While You Were Sleeping: 5 stories you might have missed, June 10

IAEA director-general Rafael Mariano Grossi speaks at a news conference about developments related to the IAEA's monitoring and verification work in Iran. PHOTO: REUTERS

IAEA warns of 'fatal blow' to Iran nuclear deal

Iran on Thursday dealt a near-fatal blow to chances of reviving the 2015 Iran nuclear deal as it began removing essentially all the International Atomic Energy Agency (IAEA) monitoring equipment installed under the deal, agency chief Rafael Grossi said.

Iran had warned of retaliation if the IAEA's 35-nation Board of Governors passed a resolution drafted by the United States, France, Britain and Germany criticising Teheran for its continued failure to explain uranium traces found at undeclared sites.

The resolution was passed by a crushing majority late on Wednesday.

Iran told the agency overnight it planned to remove equipment including 27 IAEA cameras as of Thursday, which is "basically all" the extra monitoring equipment installed under the 2015 deal going beyond Iran's core obligations to the agency, Mr Grossi told a news conference.


Covid-19 lab leak theory needs more research

Scientists advising the World Health Organisation (WHO) on how to move forward investigating the origins of Covid-19 said on Thursday that further studies are needed into whether the disease escaped from a laboratory.

In its first preliminary report, the so-called Scientific Advisory Group for the Origins of Novel Pathogens (Sago) stressed that it had no conclusive findings on the origins of the virus behind the worst global pandemic in a century.

The team of 27 experts was set up by the WHO last year to produce a new global framework for studies into emerging pathogens with the potential of sparking epidemics or pandemics.


Defence says missile theory unproven as MH17 trial wraps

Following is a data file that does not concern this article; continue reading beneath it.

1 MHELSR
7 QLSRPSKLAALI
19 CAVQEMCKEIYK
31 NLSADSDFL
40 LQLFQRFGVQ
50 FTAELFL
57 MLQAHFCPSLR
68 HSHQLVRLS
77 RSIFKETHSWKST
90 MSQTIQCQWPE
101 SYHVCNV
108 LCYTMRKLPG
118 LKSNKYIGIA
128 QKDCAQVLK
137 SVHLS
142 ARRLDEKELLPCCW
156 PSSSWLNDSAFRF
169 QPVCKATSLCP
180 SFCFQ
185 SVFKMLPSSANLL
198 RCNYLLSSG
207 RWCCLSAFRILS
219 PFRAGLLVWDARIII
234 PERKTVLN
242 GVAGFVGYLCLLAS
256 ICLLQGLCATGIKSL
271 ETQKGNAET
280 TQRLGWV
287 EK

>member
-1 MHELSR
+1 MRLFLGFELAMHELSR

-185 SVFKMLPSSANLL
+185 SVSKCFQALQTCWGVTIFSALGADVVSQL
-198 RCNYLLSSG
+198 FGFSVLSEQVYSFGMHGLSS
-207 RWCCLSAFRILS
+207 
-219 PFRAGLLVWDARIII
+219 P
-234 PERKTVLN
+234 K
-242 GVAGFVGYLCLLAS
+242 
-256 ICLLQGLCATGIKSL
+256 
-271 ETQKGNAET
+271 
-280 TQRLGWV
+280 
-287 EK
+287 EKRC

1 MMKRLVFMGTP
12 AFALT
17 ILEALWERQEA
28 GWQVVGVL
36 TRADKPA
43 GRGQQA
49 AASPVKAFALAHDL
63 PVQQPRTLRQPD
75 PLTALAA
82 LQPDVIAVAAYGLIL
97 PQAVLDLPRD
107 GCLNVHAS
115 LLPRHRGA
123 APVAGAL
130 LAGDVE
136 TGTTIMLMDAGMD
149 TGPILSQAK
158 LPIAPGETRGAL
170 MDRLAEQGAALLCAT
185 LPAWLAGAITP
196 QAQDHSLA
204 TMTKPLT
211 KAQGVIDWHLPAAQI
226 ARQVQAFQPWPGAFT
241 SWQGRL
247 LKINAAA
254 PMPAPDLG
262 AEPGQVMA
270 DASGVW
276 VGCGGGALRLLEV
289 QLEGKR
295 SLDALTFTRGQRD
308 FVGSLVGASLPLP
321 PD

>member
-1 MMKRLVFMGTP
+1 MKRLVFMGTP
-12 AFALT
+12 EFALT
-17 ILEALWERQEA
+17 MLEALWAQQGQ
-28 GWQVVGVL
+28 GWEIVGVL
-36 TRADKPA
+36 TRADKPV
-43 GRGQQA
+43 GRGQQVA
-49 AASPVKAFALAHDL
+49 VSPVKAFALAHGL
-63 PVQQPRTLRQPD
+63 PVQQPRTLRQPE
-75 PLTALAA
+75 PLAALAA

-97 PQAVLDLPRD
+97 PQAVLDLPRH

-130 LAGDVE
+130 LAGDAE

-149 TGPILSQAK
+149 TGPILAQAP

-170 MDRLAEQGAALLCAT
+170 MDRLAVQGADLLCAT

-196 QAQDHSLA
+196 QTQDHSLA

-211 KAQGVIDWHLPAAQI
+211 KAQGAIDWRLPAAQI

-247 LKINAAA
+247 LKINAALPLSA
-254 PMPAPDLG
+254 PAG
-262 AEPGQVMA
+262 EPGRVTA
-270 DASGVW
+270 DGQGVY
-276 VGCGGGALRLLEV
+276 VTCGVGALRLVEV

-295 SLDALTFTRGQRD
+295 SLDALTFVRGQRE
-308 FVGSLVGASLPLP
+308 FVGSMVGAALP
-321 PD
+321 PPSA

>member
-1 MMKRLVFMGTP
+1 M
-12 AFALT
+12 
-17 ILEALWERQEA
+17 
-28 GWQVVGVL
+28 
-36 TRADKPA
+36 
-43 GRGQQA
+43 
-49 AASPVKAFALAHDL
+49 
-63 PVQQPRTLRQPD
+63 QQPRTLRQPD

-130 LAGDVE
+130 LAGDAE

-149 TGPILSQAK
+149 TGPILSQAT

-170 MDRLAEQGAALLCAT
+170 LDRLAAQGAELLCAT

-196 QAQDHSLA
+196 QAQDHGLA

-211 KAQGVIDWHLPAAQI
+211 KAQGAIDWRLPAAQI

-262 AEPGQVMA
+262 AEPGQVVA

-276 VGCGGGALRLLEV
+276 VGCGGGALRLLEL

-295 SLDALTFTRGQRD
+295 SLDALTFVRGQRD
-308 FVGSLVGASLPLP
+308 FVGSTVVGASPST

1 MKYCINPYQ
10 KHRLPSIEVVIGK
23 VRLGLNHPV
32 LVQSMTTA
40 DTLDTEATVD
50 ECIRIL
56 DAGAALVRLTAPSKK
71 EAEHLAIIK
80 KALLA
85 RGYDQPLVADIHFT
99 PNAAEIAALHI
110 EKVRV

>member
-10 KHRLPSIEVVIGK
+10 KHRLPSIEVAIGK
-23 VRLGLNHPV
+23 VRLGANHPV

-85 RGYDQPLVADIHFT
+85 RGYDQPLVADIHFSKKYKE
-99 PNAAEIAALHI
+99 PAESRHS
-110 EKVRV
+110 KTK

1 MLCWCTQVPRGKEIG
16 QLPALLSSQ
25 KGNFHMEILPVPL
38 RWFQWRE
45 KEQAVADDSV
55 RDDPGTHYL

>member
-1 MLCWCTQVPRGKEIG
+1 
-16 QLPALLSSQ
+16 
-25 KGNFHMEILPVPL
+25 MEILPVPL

Dutch lawyers for a suspect accused of downing Malaysia Airlines flight MH17 said prosecutors failed to prove a Russian-made missile brought down the jetliner, as they wrapped up their case on Thursday.

The passenger jet was shot down while flying from Amsterdam to Kuala Lumpur on July 17, 2014, killing all 298 on board, as Kyiv's forces battled pro-Russian separatists in Ukraine's war-torn east.

The trial of four men, which started in March 2020, has taken on a new significance since Russia's late February invasion of its neighbour, in which a slew of new war crimes are being alleged.


Mystery plane puts east Europe air forces on alert

A two-seater plane whizzed through half a dozen eastern European countries without permission, alerting air forces, before being abandoned in Bulgaria by a mysterious crew, the defence ministry in Sofia said on Thursday.

The aircraft flew over Hungary, crossed briefly into Serbia and then Romania before entering Bulgarian airspace at 7.09pm local time on Wednesday (midnight on Thursday, Singapore time), the Bulgarian defence ministry said in a statement.

The twin-engine Beechcraft with two people onboard had no approved flight plan and its transponders were turned off. The pilot did not respond to radio requests and visual signals, the Romanian defence ministry said.


US PGA bans LIV 'rebels' as breakaway event starts

No sooner had players competing in the breakaway LIV Golf Invitational London , the most lucrative event in the sport's history, teed off Thursday than they were suspended by the US PGA Tour.

The US$25 million (S$35 million) event in St Albans - the biggest prize pot golf has known - is the first of eight tournaments this year bankrolled by Saudi Arabia's sovereign wealth fund, worth a combined US$255 million.

But the LIV International Series, featuring the likes of six-time major winner Phil Mickelson, former world number one Dustin Johnson and Sergio Garcia is being staged in defiance of the main established tours.


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